In its current form, the ACT Party’s Bill is bad for students, bad for students’ associations, bad for tertiary institutions and bad for the broader tertiary education sector. Students’ associations are open to improving and enhancing the current law, which lets students—not politicians—choose how to organise themselves on campus.

A practical and pragmatic solution to association membership is needed to put the issue to rest once and for all—this is the third incarnation of such a Bill in a decade. We need to work together to ensure the best outcomes for students. There are fairer, more enduring alternatives to this Bill that ensures students continue to get the best possible services, representation and campus experiences possible.

National should drop its support for ACT’s destructive and unnecessary Bill. The students of today and tomorrow deserve to enjoy the benefits and services of students’ associations, just as their predecessors did.

You can find out more about valuing our voice and other issues facing our education at

Have a great week.
Seamus Brady


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Comments (6)

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  1. Bill says:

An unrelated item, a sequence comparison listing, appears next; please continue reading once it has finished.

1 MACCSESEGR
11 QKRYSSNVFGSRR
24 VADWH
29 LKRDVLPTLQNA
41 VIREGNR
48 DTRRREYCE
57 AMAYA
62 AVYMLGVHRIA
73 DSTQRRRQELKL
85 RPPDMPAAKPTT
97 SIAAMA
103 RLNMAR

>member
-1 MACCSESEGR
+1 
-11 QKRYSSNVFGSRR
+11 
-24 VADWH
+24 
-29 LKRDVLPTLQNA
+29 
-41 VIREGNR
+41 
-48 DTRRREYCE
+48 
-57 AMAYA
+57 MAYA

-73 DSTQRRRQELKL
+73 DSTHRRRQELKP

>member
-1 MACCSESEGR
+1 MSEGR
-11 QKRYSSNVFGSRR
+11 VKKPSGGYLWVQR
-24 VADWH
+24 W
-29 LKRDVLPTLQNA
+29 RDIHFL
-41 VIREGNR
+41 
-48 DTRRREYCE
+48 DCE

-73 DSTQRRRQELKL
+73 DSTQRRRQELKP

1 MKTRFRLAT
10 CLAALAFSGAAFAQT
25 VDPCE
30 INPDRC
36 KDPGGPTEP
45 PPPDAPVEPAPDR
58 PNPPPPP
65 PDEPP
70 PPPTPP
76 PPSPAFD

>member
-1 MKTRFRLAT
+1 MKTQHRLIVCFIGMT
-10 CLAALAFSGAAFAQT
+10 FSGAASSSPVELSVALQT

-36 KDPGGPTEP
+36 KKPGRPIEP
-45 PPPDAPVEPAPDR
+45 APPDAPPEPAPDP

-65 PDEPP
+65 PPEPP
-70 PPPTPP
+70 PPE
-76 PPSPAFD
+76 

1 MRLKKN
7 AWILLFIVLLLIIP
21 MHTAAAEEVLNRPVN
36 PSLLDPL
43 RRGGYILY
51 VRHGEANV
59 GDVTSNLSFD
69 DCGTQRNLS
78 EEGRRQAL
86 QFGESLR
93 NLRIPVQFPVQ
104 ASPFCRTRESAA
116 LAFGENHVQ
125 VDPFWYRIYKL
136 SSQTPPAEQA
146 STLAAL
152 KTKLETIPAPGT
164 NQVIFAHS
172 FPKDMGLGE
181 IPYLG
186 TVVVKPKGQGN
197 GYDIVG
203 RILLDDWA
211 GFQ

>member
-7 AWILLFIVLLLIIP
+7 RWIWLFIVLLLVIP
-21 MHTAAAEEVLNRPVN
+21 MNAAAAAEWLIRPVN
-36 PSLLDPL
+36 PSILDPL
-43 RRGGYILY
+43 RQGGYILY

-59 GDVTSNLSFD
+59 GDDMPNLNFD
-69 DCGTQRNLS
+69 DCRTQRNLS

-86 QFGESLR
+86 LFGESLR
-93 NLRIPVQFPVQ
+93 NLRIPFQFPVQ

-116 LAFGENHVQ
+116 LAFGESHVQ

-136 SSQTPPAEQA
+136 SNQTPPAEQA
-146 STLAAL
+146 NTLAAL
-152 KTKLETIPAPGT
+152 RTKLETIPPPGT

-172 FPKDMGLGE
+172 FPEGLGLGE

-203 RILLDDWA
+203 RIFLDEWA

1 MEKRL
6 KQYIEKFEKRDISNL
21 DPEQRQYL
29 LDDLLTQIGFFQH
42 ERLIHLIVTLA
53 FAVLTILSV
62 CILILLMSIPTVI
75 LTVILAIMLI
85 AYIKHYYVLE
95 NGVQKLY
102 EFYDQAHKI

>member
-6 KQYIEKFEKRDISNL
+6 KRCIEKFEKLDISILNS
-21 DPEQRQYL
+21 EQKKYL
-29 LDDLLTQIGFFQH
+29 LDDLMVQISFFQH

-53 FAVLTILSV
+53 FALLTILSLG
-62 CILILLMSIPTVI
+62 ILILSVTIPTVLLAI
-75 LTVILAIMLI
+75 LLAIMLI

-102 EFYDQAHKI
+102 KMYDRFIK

‘Rather than listening to 98 per cent of submissions against the Bill’

    Implying those submissions actually represents 98 percent of the student body or even a popular consent.

    Cry me a river buddy. Your association’s record is abysmal and now students are going to have the option of whether they want to be your friend. Maybe if VUWSA had put more time and effort into actually being of value to a healthy majority of the student body it could thrive in a system that works on consent rather than compulsion.

  2. Your Name says:

    Instead of raging against the machine why not make your association better?

  3. BFG says:

    And where does he say he isn’t doing that? It is entirely consistent to oppose a bad law and also work towards improving the association. It seems the latter has been the focus this year.

  4. Bill says:

    Hey ‘your name’

    I admire the sentiment and yeah some kind of a ‘based on a true story’ type narrative where one person got involved and VUWSA was turned into an accountable organisation would be cool; it’d probably have a montage of the improvements with some 80s tune as background music.